Not in Africa or Asia, but right here, right now, literally miles from your front door. As I type this, there are families with new babies struggling to feed their families, living in a cold, temporary camp and attempting to make up baby bottles without access to hot water or sterilising equipment.
On top of that, there are no NGOs helping out who know anything about infant feeding. The only breastfeeding support in Calais and Dunkirk is coming from a few volunteers. These people are our guests in Europe, fleeing death and destruction and we are letting them down.
I know I’ve been thinking, “oh, if I could afford to go, and leave my work and family, I’d be there like a shot”. It feels like a difficult thing to do, but the Calais Jungle is minutes from the British border and the Eurotunnel terminal and ferry port at Calais. The Dunkirk refugee camp at Grande-Synth is 40 minutes drive away. Even one day can be a useful contribution to volunteering in Dunkirk and Calais, especially if you are able to go on short notice to help with feeding crises. 2 or 3 days is definitely of use.
Plans are underway to get some funding for travel and accommodation costs so not having money available to put towards this should not be a barrier to volunteering in northern France.
Dunkirk is a proper camp, albeit one that is still being built! The camp managers are supportive of having trained infant feeding volunteers on site, as are the long term volunteers at the women’s centre. And the long term volunteers at Dunkirk, and the warehouse, are open to learning about how to best support infant feeding.
The charity Medecins Sans Frontieres are are on site at Dunkirk to deal with any medical issues, but they do not handle infant feeding – they just don’t have the capacity or the knowledge. It’s more complex and fluid at Calais, but most babies are now at Dunkirk and there are volunteers at Calais who could do with having a way to contact appropriately trained infant feeding supporters when needed. The nearly complete women’s centre at the Dunkirk camp will provide a base for infant feeding volunteers.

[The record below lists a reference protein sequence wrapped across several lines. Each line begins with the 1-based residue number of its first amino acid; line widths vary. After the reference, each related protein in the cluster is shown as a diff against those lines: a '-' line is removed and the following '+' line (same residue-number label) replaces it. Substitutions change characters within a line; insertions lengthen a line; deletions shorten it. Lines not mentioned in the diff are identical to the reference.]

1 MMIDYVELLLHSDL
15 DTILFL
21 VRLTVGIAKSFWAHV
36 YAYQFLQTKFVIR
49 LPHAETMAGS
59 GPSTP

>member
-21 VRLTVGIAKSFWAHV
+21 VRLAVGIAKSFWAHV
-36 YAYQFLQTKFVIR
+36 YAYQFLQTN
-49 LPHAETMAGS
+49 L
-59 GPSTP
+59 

Right now there are mothers having new babies in French hospitals being told they must formula feed by doctors who have no idea the conditions they are living in nor the dangers that come along with the use of powdered formula, bottles and teats in such challenging conditions.
So YOU are needed! Dunkirk has hundreds of children. The youngest baby living there is just a week old. Save the Children and UNICEF have, until very recently, had no presence at all in Dunkirk. They are not dealing with infant feeding. No one is properly. People are donating formula, thinking it will help – and volunteers are handing it out, believing they are doing good, sometimes sabotaging perfectly successful breastfeeding relationships on the process.
Mixed feeding is common amongst Middle Eastern populations and many mothers struggle with the same things mothers in the UK do – fears they do not have enough milk or that their milk is not good enough for their baby. They may think they have to stop breastfeeding when they don’t. Doctors are advising formula inappropriately and parents and volunteers think follow on formulas are necessary and safe. Bottles are still widely used, even though these pose a huge infection risk in refugee camps, and it is expected that there will be an increase in sickness and diarrhroea from these as the weather warms up unless changes happen fast.
The camps desperately need more help from people who know something about infant feeding, mothers and babies. So if you’re a breastfeeding counsellor, IBCLC, peer supporter or doula, you are needed! We need people to do some training specific to infant feeding in emergencies and volunteer to go to the camp.
Training can be done online – it will be quick, simple and free. More people are needed to help coordinate logistics and get a group together so we can make this happen – FAST . There are mothers desperate for breastfeeding support and they can’t wait.
What YOU can do:
If you want to help, here are some online training opportunities:
- Womanly Art of Breastfeeding by Diane Wiessinger
- A Fading Art: Breastfeeding in the Middle East by Modia Batterjee